In my honest opinion, it doesn’t really matter whether Jeremy Corbyn or Theresa May comes to power because they are both unsatisfactory leaders in their own right. Corbyn is not a popular Labour leader amongst his party contemporaries – in fact, several polls since his election as the leader of the party also suggest that Labour voters want to see him replaced. Meanwhile, the damage that Theresa did to British politics for this decision alone, is hard to recover from because she comes across as a hypocrite and an idiot.

Theresa called an election because she is unable to band together and differences exist in Westminster but that is just what Westminster is. Maybe Theresa should have been more well-versed on that aspect of politics, as well. The tense climate that the country is teetering on at the moment, following a Brexit did not need a further injection of a new general election but that is just what it got because the Labour Party feels like it should respond to this by contesting in the elections too.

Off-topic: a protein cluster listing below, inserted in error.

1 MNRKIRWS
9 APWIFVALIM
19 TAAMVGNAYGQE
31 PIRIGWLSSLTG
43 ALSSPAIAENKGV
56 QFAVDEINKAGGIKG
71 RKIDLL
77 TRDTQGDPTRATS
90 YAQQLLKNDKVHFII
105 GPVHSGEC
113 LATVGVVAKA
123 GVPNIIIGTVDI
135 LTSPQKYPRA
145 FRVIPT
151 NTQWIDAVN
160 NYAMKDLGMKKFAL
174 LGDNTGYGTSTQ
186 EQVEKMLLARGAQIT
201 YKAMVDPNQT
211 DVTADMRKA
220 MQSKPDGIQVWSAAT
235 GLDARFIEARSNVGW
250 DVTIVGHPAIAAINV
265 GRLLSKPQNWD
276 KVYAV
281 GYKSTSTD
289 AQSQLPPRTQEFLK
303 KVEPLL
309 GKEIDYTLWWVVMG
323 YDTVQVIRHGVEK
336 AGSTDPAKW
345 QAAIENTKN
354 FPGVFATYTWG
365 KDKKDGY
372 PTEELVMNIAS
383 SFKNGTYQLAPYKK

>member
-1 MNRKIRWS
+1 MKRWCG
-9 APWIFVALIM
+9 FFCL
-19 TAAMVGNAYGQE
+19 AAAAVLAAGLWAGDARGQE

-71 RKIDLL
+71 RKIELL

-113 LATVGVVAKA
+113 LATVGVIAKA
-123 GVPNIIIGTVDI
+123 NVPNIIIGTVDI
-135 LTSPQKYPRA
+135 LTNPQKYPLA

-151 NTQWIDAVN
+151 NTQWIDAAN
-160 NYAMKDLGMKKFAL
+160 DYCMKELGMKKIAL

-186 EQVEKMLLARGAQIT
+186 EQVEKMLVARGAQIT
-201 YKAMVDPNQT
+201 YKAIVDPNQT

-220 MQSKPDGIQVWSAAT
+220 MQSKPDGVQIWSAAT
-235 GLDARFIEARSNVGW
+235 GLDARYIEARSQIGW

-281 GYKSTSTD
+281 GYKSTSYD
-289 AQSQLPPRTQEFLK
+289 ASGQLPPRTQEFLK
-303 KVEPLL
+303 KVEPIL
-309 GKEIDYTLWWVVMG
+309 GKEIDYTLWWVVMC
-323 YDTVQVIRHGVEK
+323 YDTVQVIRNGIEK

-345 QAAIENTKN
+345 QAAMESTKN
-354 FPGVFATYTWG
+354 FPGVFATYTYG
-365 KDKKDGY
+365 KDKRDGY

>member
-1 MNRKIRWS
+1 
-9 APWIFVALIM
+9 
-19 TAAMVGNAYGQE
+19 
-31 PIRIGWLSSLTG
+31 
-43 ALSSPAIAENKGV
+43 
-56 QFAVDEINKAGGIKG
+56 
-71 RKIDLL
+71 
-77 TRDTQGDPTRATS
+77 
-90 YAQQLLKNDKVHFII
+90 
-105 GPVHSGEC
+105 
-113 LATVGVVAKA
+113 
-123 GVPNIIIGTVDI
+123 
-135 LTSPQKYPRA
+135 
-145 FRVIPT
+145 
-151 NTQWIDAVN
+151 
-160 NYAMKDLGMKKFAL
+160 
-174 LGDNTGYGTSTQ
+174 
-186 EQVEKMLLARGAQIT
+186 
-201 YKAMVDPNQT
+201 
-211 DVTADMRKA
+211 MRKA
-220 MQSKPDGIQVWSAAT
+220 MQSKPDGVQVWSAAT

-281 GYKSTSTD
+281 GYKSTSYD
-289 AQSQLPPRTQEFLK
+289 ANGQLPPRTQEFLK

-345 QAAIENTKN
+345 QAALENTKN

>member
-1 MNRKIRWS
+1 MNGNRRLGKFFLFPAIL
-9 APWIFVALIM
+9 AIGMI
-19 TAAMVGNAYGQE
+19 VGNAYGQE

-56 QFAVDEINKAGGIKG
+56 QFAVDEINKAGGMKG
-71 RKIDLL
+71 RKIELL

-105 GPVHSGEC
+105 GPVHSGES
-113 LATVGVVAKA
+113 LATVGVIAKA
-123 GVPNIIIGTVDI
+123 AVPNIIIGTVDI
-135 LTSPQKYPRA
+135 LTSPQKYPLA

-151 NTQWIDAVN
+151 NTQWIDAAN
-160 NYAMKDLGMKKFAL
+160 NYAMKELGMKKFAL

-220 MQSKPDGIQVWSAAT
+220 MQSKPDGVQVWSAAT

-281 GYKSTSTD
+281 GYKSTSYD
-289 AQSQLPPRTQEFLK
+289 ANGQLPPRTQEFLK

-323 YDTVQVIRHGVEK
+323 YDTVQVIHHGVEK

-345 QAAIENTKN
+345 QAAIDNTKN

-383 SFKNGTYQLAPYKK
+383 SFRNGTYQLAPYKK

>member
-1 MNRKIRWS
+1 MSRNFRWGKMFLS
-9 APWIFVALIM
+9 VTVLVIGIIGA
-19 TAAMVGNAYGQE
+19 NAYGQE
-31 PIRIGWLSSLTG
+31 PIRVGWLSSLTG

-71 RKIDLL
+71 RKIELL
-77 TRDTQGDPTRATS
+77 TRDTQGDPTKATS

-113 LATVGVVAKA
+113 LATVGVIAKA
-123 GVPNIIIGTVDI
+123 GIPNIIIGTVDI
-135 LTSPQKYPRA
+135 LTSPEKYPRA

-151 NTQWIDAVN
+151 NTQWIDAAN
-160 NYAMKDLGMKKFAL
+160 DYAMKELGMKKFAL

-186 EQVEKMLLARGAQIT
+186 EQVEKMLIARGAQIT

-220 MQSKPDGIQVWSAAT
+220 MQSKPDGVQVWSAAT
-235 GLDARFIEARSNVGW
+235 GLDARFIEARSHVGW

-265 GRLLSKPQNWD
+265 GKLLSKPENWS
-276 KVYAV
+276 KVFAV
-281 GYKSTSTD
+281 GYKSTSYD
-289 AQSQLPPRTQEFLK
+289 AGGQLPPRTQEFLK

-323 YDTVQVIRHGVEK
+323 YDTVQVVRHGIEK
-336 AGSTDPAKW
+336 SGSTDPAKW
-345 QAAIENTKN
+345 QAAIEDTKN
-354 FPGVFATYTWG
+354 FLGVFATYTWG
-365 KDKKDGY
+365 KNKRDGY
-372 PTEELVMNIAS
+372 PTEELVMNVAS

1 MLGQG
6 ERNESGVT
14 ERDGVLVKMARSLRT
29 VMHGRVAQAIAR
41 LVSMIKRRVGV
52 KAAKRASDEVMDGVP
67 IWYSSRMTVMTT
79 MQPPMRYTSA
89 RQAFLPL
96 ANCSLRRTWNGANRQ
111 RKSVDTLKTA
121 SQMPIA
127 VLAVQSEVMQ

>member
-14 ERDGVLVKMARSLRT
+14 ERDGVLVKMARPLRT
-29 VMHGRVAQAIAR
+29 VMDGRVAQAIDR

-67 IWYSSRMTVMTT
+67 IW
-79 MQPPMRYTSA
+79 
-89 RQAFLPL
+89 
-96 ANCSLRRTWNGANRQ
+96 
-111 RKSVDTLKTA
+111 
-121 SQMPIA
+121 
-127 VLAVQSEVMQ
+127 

If Theresa is looking for support, she must promise that she has the whole parliament’s support for key decisions in the coming months on issues such as Brexit. Under no circumstances can the new election undermine the conditions that Brexit is happening over, if Theresa was to still remain in power, which seems likely. A major poll puts forward the idea of Theresa May as a better political alternative to her contemporaries, particularly Jeremy Corbyn, and the Tory party has not enjoyed this much support since 2008, when Gordon Brown was the Prime Minster of the United Kingdom and national recession was still widespread.